As charming and energetic as "Bandslam" is capable of becoming, the feature is restrained by director Todd Graff, or perhaps the better description is smothered. Graff, who covered teen ambition in the semi-musical, mostly awful "Camp," takes on the subject again with "Bandslam," and while the results are more pleasurable and his directorial hand improved, there's still oodles of melodramatic itches within Graf that he should exorcise. There's a great movie somewhere in "Bandslam," but Graff won't allow its natural vitality to take flight.
Relocating to New Jersey with his mother (Lisa Kudrow), teenager Will (Gaelan Connell) is reluctant to make friends, especially with his polarizing knowledge of music. Will finds a kindred spirit in Sam (Vanessa Hudgens), a no-nonsense outsider who finds Will's awkwardness endearing. Also taking Will's fancy is former cheerleader Charlotte (Aly Michalka), who employs Will's musical scope to help her group out on the eve of a crucial battle of the bands contest. Will, finding purpose for the first time, shapes the collection of wannabe music stars into a powerful rock unit, forging a friendship with Charlotte that confuses Sam.
For the first hour, "Bandslam" is an endearingly nerdy, spirited creation that places a great deal of trust in its actors and the overall sense of musical superiority. While the soundtrack is filled out by numerous heavily banged, tuneless bands-of-the-moment, Graff demands Will's musical knowledge lend the sound of the film a personality, including cuts by the Velvet Underground and a fixation on David Bowie to hip up the script. It's a welcome touch of respect that infuses "Bandslam" with the right rock revolution antidote to the typical teen commotion of broken hearts, busted dreams, and adolescent bewilderment. Graff (who wrote the script with Josh A. Cagan) shakes "Bandslam" broadly to communicate a world of idolmaking for Will, along with a developing sense of romance with Sam, and while certainly clunky, the film has an ingratiating passion that hums agreeably.
Again, the highlights only last for an hour, with most of the joy keeping to Will's direction of Charlotte's band and his initiation to the game of love. Once Graff has exhausted the emotional upswing, "Bandslam" transforms into an insufferable spray of melodramatics. The screenplay bends over backward to create conflict from Will, but does so by aping a thousand other teen films, including the introduction of a bully character who competes for Charlotte's heart while seeking to destroy Will by exposing his hypersensitive past. A few other turns of the script are as nauseatingly artificial, shoving "Bandslam" out of the realm of the real, welcoming confusing behavior and plot twists, erasing whatever goodwill the first act was able to construct. Graff pulled this Crayola nonsense with "Camp" as well, and his addiction to contrived complication is excruciating.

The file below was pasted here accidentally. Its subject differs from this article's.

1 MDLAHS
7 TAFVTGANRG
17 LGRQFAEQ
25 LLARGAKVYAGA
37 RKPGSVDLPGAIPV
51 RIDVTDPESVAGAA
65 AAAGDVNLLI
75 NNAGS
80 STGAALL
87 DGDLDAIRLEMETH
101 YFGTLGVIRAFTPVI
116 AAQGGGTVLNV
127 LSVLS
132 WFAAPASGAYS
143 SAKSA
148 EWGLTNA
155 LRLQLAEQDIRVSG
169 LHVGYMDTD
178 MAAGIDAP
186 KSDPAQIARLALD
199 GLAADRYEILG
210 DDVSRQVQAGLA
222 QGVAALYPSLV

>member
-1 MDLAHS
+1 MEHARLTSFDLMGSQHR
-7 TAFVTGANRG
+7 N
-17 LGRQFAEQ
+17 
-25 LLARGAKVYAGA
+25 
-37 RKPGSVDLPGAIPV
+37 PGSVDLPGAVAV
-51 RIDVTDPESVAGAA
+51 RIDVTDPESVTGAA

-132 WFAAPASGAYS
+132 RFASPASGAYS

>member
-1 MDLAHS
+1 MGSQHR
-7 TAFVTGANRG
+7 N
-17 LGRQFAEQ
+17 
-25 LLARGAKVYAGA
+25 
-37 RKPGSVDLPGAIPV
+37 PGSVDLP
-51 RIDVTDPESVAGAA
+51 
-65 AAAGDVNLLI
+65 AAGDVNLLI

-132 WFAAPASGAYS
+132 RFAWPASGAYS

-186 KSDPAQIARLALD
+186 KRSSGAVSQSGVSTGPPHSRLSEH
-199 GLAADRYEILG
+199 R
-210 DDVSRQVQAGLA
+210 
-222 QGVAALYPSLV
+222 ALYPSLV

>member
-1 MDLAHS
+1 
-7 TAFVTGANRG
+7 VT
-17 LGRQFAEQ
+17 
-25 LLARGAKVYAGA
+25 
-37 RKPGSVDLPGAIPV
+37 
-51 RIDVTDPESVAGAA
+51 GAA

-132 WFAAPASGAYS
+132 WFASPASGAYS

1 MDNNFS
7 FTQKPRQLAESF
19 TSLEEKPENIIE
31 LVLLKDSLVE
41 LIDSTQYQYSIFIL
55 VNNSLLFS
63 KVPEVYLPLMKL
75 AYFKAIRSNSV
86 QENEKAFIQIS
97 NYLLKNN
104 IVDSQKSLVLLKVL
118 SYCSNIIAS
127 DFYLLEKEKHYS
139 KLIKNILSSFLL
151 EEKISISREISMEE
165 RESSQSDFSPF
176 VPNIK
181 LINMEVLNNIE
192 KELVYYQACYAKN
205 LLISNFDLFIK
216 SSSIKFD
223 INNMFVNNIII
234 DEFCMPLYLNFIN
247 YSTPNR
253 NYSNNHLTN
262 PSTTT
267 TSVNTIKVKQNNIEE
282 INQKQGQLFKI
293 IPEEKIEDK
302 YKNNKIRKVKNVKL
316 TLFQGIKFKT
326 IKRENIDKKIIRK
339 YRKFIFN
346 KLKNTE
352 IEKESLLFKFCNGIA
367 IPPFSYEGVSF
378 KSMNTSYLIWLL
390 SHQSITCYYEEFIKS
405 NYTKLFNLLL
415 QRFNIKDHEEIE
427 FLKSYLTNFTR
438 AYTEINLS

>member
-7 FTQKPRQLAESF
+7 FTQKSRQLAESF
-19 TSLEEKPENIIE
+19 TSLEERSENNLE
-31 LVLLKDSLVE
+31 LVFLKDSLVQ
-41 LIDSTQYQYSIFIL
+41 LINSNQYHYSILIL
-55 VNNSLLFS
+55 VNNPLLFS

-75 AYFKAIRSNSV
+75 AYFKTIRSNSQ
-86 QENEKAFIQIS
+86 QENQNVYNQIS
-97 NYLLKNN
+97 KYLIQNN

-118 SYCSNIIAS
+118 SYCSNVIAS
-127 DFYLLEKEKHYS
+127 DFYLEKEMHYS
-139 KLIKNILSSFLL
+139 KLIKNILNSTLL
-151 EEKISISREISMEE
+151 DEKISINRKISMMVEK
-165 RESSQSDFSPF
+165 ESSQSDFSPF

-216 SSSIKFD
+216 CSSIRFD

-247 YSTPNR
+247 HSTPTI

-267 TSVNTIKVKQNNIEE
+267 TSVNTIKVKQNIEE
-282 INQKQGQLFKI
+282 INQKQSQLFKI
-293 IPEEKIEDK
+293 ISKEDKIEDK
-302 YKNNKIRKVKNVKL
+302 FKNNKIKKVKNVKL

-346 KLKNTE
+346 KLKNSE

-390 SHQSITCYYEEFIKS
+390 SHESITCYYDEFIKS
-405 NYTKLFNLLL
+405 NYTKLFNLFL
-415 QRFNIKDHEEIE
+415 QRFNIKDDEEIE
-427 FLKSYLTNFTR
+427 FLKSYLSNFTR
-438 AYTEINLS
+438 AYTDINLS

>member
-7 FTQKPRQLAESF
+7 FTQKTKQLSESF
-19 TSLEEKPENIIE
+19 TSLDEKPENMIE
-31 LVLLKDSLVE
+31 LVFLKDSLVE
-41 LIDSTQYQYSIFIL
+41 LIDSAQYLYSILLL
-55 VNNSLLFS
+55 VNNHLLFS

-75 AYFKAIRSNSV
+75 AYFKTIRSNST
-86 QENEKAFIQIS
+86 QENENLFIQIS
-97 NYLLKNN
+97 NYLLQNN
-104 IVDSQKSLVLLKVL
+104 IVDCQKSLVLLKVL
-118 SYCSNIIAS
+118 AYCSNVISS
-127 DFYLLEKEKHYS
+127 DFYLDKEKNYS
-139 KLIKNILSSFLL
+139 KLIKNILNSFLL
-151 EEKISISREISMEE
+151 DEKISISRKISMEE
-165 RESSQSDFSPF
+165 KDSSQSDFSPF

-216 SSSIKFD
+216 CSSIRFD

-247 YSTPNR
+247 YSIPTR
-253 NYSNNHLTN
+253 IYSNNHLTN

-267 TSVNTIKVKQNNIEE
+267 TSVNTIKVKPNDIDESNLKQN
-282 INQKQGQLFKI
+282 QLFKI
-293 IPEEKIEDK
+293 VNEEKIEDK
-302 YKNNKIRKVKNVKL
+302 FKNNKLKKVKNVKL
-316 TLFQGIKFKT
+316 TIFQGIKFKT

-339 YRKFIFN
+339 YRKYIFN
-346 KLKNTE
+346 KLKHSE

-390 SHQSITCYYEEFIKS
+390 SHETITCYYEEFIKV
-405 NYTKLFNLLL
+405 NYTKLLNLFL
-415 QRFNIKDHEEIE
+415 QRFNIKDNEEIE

The anamorphic widescreen (2.35:1 aspect ratio) presentation suffers from a few occurrences of EE, but the majority of the presentation has a workable crisp quality that allows the colorful photography a chance to excel. Hues are bold and clean, with stage lighting looking terrific. Skintones runs perhaps too pink for reality, but black levels are suitable, safeguarding the concert ambiance of the finale.
The 5.1 Dolby Digital sound mix is active and nicely cared for, with concert and rehearsal sequences bursting out of the track, providing hearty atmospherics (crowds and high school chatter are dominant) and generous directional effects. The songs sound full and eager to please, with vocals and dialogue pronounced and easy to understand. A Spanish track is also available,
English SDH and Spanish subtitles are offered.
The feature-length audio commentary with writer/director Todd Graff, and actors Aly Michalka and Vanessa Hudgens only retains an interesting life due to the excitable young ladies, who are inquisitive enough to ask Graff plenty of questions and offer their own slightly daffy thoughts on the film. BTS information is abundant, and while the tone is jokey, the energy is mostly there, with a few telling gaps of silence. Actor Gaelan Connell joins the track in the second half.
"Bandslam: Making the Band" (21:13) looks like a Disney Channel special, with heavy animated ornamentation and unconvincing BFF interplay between hosts Vanessa Hudgens and Aly Michalka. Cast and crew interviews (conducted on the set) state the obvious in terms of character introduction and motivations, meant more to publicize than explore creative choices. Better are the few glimpses of sets and unrehearsed reaction.
"Deleted Scenes" (19:38) offer unfunny gags and superfluous character development, with little in the way of any major revelations. A musical number is also restored here. The scenes can viewed with or without introductions from Todd Graff, who at one point details how Paul Thomas Anderson helped to shape the film.
A Music Video (3:55) from the band Honor Society is included. I dare anyone to sit through the entire thing.
"Vanessa Hudgens Musical Performance" (2:59) is a shifty way to cash in on the only tween star of the film, offering a montage of scenes set to the climatic musical number.
A Theatrical Trailer has not been included.
"Bandslam" enters the screen proudly and exits bloodied, battered, and crawling on all fours. Graff hopes to salvage the energy with a Thin White Duke cameo and a blue sky ending, but it feels like three years to get to a point of resolution. "Bandslam" should take the lead of the rock gods: keep it moving, keep it simple, and know when to get off the stage.
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